Page:Journal of botany, British and foreign, Volume 9 (1871).djvu/87

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In drawing up the following list, I gladly acknowledge the great assistance which I have, on many occasions, received from my friends Messrs. Babington, Boswell Syme, Watson, Baker, and others, who, in cases where I have felt any doubt, have continually given me the advan- tage of their opinion.

^Tlie late Mr. A. J. Hambrough, of Steephill, Mr. F. Stratton, Mr. J. Pristo, and others of my friends have supplied a large number of loca- lities. Mr. Stratton has also extracted from a copy of the ' Flora Vec- tensis ' some memoranda left by the former owner, the late Major H, Smith, whose observations-, however, must be received with some degree of reserve. Dr. G. R. Tate has kindly placed at my disposal a series of notes made during his stay at Freshwater, from 1865 to 1868, antl Mr. J. G. Baker has favoured me with his observations on Yectensian lioscs and R/ibi, made in 1868.

A few of the following plants are included in a " Catalogue of the Plants of the Isle of Wight," published by me in the 'Annual lleport for 1859 of the Isle of Wight Pliilosophical Society,' and intended to serve as an index to tlu^ herbarium of Dr. Bromfield, which is preserved at Ryde, in the rooms of the Society. Some of the localities and plants have also been noticed by myself in the botanical portion of the Appendix to ' A New Guide to the" Isle of Wight,' by the Rev. E. Venables (1860), or from year to year in the ' Phytologist,' the 'Reports of the Botanical Exchange Club,' or the ' Journal of Botany,' but many, especially of the critical forms, have not yet been recorded.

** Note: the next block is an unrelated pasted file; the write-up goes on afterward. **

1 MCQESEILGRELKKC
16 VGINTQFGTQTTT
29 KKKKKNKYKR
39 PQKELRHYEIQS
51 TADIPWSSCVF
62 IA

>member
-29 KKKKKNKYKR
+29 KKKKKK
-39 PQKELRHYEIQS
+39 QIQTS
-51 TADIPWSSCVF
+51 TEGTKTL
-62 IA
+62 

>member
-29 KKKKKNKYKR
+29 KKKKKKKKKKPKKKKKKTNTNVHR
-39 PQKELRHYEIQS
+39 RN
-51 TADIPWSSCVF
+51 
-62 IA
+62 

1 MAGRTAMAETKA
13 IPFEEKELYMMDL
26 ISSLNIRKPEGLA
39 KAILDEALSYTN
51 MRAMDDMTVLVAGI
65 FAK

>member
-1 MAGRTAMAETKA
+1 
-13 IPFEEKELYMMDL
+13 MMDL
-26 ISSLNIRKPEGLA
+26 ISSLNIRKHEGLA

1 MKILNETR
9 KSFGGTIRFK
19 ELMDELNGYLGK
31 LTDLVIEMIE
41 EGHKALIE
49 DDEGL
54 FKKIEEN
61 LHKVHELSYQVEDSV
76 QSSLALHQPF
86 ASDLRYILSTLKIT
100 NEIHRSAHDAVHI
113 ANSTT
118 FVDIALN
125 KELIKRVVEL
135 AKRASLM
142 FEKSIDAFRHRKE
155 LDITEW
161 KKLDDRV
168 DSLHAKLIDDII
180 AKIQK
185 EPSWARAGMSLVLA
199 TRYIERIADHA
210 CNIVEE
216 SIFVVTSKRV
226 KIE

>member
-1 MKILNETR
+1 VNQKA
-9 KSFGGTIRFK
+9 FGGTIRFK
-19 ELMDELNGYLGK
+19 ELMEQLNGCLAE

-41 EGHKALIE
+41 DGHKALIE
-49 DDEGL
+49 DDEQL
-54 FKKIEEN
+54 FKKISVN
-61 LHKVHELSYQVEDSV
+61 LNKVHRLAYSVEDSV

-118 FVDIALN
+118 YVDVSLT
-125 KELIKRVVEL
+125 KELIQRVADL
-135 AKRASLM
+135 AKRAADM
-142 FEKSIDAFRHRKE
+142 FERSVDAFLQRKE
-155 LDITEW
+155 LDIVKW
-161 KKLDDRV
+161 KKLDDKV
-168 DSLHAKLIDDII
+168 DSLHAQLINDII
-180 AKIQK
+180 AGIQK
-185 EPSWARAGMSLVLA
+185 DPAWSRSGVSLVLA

It is to be remembered that the localities here given do not pretend to show the complete range in the Isle of Wight of any of the plants, but are strictly supplementary to those given l)y Dr. Bromfield in his ' Flora Vectensis * (1856), and in his "Catalogue of the Plants growing wild in Hampshire," published in the 'Phytologist,' o.s. vol. iii. and iv. (ISi?- 1851).

The marks of naturalization are used, as I have employed them else- where, the single dagger f for cases of slight suspicion, for plants which now appear native, but were possibly introduced. The doid)le dagger J for plants probably introduced, including nearly all the regular colonists or cornfield weeds, which spring up, year after year, in cultivated land. The asterisk * is used for plants certainly introduced. Within the brackets [] are included plants which are nowhere permanently esta- blished, but occur occasionally as escapes from cultivation, or by some other accident, without being self-supporting, also numerous species which have been evidently planted, and have scarcely yet strayed beyond the limits of gardens, houses, or intentional cultivation, and the extinct plants. The mark ! is employed in a few cases where I have examined a dried speci- men, though I have not gathered the plant. '

[^ThaUclriimJIavum, L. Probably extinct; I could not find it in 1863, and Mr. F. Stratton has also searched unsuccessfully at Wootton Creek. "Formerly in Lee Meadows, E. M." (Major Smith.)]

XAJouis aiiiiimnalis, L. "Fields at Wroxall and Lowcombe " (Major Smith). Flowers in July and August, hardly so early as May. Abundant in the upper cornfields above Steephill and St. Lawrence ; appears well established as a weed among the crops.

Rammcnlits tricJiopht/Ilns, Chaix. Pond in a meadow nearly opposite the end of the " Spencer Koad," Ryde (1856), also in the pool south of

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